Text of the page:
Augite is a common rock-forming pyroxene mineral. The crystals are monoclinic and prismatic.
Augite is a solid solution in the pyroxene group. Diopside and hedenbergite are important endmembers in augite, but augite can also contain significant aluminium, titanium, and sodium and other elements.
Augite is an essential mineral in mafic igneous rocks; for example, gabbro and basalt and common in ultramafic rocks. It also occurs in relatively high-temperature metamorphic rocks such as mafic granulite and metamorphosed iron formations. It commonly occurs in association with orthoclase, sanidine, labradorite, olivine, leucite, amphiboles and other pyroxenes.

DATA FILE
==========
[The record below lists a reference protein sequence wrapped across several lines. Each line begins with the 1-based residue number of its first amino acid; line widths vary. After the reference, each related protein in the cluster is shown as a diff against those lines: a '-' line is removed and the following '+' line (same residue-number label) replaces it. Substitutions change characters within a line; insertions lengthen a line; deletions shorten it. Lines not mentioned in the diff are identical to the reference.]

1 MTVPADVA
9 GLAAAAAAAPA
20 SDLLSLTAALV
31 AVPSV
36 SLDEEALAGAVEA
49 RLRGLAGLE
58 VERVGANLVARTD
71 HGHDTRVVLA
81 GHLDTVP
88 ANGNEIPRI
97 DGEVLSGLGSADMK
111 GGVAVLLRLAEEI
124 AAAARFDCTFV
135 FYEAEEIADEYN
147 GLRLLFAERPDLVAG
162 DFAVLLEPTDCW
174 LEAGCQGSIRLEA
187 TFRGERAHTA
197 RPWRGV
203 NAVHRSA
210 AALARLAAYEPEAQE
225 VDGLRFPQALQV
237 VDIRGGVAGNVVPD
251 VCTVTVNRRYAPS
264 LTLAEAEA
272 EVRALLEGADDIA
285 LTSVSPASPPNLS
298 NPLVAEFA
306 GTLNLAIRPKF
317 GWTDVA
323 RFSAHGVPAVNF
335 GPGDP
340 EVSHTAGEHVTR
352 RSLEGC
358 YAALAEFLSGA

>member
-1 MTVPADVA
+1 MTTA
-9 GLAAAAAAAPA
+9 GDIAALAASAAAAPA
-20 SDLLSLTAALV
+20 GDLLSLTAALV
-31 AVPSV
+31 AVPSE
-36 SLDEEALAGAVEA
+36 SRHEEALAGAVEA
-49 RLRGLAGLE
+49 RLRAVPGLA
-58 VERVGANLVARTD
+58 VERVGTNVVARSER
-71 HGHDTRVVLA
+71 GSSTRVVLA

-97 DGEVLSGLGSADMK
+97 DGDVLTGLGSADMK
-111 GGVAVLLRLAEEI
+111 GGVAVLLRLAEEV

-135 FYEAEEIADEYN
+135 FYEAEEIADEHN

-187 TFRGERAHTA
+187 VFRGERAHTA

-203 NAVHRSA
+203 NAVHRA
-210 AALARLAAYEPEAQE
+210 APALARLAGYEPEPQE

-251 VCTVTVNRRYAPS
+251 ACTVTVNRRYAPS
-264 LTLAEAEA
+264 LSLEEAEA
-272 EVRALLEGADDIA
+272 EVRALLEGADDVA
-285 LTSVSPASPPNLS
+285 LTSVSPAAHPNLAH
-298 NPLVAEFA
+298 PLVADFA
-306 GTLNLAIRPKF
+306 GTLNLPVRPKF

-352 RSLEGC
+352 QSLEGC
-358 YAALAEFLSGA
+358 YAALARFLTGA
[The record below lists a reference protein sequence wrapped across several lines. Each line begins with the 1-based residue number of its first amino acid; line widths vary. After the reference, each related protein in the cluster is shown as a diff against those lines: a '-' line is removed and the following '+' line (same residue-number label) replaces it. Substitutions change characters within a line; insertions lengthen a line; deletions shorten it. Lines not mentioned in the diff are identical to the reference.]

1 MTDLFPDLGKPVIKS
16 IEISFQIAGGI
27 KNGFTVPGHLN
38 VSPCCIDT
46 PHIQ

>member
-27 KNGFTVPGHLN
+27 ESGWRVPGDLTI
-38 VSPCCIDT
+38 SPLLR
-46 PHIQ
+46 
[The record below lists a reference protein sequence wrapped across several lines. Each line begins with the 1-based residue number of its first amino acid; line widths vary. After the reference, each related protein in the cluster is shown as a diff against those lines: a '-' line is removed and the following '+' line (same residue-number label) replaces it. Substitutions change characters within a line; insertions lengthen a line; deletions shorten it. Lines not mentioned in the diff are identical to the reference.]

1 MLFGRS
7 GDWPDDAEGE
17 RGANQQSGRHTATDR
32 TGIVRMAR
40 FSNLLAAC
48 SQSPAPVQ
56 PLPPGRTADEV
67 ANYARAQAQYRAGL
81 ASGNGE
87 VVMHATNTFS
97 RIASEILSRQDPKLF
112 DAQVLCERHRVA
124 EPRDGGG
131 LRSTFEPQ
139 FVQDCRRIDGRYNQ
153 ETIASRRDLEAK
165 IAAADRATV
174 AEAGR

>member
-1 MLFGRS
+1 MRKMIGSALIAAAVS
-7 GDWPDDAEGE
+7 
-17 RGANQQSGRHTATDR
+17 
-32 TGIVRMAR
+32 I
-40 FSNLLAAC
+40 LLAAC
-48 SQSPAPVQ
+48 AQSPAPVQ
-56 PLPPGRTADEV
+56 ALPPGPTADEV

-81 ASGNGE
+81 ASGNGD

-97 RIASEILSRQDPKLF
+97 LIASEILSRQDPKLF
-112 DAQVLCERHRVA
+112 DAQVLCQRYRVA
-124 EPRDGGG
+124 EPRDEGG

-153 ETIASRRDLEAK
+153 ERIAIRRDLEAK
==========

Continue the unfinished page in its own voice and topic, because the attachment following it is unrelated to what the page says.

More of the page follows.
Occasional specimens have a shiny appearance that give rise to the mineral’s name, which is from the Greek augites, meaning “brightness”, although ordinary specimens have a dull (dark green, brown or black) luster. It was named by Abraham Gottlob Werner in 1792.